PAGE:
Overwhelmed by new tools and platforms

A subject of both frustration and humor at modern companies is a constant change in platforms and tools. The growth of the tech industry startup model created a huge selection of companies and tools which often look to solve the same problem. These companies battle for adoption, offering incentives to anyone looking to try their platform. Although they may offer a good deal, constantly changing payroll and HR tools, CRM tools, email clients, analytics programs, and anything else can be confusing for even long-tenured employees.

There’s an inverse relationship between the number of platforms and their effectiveness in the eyes of employees. For a new employee, this can make the first couple months of work extremely stressful, as they have to learn a whole range of new tools before they are able to do the job they were hired for. To address this, you should ensure that they are given the instruction and time to learn, and only required to onboard with those platforms they need to use. Additionally, you can take this opportunity to address any potential bloat in the number of tools your company uses.

Given too much, too soon

For many new employees, particularly those who are backfilling recent departures, their first few weeks or months can involve “tests” or a “trial by fire” approach. They are given, sometimes intentionally, more than they can handle as a way to gauge their abilities and dedication. While some may thrive under these pressures, many do not, as they may feel they are being set up to fail.

Even if you are simply trying to relieve burdens other team members have had to take on, overloading a new hire can erode their confidence and leave them feeling disillusioned with their work. It’s important to give new hires easy wins early on to build their confidence and sense of place in the organization.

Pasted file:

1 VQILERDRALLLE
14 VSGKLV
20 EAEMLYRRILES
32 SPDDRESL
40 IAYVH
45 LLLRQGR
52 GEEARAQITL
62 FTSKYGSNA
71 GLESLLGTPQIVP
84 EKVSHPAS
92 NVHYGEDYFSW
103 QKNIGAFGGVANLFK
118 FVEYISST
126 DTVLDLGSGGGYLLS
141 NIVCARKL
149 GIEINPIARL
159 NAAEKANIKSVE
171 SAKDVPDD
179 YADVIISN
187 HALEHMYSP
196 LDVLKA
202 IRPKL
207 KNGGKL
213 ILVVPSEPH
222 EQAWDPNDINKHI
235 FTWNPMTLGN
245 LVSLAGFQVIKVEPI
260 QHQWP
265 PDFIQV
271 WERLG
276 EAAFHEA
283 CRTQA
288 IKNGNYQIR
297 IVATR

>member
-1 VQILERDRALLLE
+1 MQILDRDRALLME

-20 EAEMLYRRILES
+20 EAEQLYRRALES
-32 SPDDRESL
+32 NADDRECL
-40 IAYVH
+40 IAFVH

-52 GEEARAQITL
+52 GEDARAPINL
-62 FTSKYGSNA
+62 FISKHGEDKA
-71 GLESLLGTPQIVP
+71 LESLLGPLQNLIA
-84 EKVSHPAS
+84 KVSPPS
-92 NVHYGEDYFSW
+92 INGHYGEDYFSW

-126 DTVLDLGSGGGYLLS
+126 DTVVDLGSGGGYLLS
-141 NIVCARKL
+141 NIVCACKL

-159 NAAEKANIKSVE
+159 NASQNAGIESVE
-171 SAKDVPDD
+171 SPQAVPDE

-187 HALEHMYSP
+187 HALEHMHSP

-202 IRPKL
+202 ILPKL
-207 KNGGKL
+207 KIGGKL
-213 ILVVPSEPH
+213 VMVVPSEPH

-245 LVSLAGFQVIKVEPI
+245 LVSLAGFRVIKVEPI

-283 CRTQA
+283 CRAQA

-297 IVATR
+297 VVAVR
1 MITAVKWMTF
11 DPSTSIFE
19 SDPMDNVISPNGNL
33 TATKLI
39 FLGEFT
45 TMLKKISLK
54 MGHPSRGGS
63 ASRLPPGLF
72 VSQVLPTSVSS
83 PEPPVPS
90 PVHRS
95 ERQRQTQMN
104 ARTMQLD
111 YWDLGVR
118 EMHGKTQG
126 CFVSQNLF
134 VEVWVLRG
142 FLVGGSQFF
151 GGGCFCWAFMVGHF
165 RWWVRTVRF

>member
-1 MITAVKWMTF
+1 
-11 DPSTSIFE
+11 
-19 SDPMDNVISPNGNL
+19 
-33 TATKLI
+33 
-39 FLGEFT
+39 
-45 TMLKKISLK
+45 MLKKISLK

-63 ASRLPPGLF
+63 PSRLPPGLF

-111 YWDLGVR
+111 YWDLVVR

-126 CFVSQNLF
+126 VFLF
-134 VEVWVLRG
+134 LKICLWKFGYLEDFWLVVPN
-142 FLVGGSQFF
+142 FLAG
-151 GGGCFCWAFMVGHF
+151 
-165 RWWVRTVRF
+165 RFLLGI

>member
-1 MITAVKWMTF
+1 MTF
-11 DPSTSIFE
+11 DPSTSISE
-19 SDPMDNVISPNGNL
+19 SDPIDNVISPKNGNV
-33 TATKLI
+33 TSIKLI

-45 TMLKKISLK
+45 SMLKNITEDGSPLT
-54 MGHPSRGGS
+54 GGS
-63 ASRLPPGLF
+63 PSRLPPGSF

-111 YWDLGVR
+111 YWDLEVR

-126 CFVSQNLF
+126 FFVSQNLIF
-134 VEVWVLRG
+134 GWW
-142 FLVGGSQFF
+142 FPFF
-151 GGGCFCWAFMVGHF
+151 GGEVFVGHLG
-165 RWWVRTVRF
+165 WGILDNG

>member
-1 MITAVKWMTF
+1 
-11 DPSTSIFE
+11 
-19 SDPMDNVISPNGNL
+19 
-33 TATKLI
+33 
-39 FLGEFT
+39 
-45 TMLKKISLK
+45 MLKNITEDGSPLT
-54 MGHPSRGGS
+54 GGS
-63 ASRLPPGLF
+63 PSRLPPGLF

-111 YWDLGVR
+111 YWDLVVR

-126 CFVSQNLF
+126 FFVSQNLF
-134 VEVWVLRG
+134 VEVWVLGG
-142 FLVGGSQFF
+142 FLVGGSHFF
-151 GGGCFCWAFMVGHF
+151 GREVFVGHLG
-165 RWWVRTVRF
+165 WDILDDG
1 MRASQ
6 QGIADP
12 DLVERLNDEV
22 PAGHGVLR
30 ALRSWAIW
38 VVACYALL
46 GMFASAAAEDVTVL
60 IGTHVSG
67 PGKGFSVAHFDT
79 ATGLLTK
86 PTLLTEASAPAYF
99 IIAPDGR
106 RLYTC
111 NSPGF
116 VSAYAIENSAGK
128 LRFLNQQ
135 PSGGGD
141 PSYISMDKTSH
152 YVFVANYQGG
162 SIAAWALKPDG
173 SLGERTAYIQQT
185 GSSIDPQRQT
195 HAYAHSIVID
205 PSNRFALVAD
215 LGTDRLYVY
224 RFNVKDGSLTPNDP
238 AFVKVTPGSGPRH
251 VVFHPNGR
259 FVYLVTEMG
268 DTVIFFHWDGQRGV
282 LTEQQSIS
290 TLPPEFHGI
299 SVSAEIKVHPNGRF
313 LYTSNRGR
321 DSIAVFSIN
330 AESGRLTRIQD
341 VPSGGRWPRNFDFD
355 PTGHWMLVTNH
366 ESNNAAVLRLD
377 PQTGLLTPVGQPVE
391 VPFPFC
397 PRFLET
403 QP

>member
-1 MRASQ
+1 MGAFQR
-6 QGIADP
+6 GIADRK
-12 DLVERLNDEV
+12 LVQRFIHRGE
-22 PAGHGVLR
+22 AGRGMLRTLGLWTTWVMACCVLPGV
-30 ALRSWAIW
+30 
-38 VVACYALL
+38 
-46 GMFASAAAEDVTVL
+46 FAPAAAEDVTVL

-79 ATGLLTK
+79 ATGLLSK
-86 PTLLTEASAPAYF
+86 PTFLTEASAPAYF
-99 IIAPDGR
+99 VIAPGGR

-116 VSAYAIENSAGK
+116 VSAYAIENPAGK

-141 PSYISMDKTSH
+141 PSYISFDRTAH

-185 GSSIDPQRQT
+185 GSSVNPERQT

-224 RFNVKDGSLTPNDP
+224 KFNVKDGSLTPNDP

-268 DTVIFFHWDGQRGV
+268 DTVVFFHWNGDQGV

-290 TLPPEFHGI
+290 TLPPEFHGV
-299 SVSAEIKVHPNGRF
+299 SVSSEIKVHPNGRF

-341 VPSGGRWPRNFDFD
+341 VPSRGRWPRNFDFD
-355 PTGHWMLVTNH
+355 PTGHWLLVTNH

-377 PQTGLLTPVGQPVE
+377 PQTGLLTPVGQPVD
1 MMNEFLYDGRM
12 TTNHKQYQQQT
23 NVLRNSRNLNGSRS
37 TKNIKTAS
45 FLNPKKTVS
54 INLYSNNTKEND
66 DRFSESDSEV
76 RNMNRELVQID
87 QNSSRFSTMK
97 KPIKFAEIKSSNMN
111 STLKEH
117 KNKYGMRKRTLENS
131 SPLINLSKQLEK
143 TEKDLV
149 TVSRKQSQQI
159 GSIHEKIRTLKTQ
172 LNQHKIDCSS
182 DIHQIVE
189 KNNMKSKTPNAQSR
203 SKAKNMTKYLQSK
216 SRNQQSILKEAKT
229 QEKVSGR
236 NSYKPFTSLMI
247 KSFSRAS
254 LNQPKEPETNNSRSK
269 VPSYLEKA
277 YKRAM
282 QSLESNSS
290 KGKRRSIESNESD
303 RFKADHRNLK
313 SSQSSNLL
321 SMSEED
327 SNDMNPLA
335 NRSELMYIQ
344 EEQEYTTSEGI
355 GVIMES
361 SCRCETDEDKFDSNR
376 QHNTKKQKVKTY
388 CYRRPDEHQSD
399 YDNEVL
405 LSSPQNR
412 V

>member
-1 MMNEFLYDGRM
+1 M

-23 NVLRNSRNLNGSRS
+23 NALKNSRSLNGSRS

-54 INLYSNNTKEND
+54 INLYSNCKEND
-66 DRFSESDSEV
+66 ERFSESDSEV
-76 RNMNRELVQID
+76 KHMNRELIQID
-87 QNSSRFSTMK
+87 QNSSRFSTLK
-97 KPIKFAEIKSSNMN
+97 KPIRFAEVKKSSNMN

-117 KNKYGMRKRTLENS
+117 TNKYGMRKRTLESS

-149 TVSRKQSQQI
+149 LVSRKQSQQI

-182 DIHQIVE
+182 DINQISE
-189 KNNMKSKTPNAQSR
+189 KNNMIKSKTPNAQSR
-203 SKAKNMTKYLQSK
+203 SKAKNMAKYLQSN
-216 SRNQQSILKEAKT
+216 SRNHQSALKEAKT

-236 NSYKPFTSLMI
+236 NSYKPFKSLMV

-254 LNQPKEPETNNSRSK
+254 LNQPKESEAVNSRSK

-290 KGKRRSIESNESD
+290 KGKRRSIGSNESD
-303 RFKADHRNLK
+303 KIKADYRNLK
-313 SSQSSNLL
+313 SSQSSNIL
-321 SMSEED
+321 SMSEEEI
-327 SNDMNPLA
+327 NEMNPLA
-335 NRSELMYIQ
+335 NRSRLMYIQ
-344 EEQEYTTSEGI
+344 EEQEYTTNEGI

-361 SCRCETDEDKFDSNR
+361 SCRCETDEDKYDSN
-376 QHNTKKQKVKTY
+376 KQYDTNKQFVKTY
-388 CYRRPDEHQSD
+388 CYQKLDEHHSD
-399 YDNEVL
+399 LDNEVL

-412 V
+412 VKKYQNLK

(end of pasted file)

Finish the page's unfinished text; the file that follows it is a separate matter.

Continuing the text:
Having their insights and perspectives ignored

Although they may be unfamiliar with your organization, new hires have something invaluable that you and your long-tenured team lack. Their perspective as a newcomer will allow them to view the status quo more critically, pointing out potential issues you may not see. Because they are not invested in the standards you have set just yet, they can offer useful observations and challenge dated practices and assumptions. Even if this perspective is not something you can always act upon, it is a good idea to let new hires speak their mind and feel their insights appreciated.


For more than 40 years, 501(c) Services has been a leader in offering solutions for unemployment costs, claims management, and HR support to nonprofit organizations. Two of our most popular programs are the 501(c) Agencies Trust and 501(c) HR Services. We understand the importance of compliance and accuracy and are committed to providing our clients with customized plans that fit their needs.

Contact us today to see if your organization could benefit from our services.

Are you already working with us and need assistance with an HR or unemployment issue? Contact us here.

The information contained in this article is not a substitute for legal advice or counsel and has been pulled from multiple sources.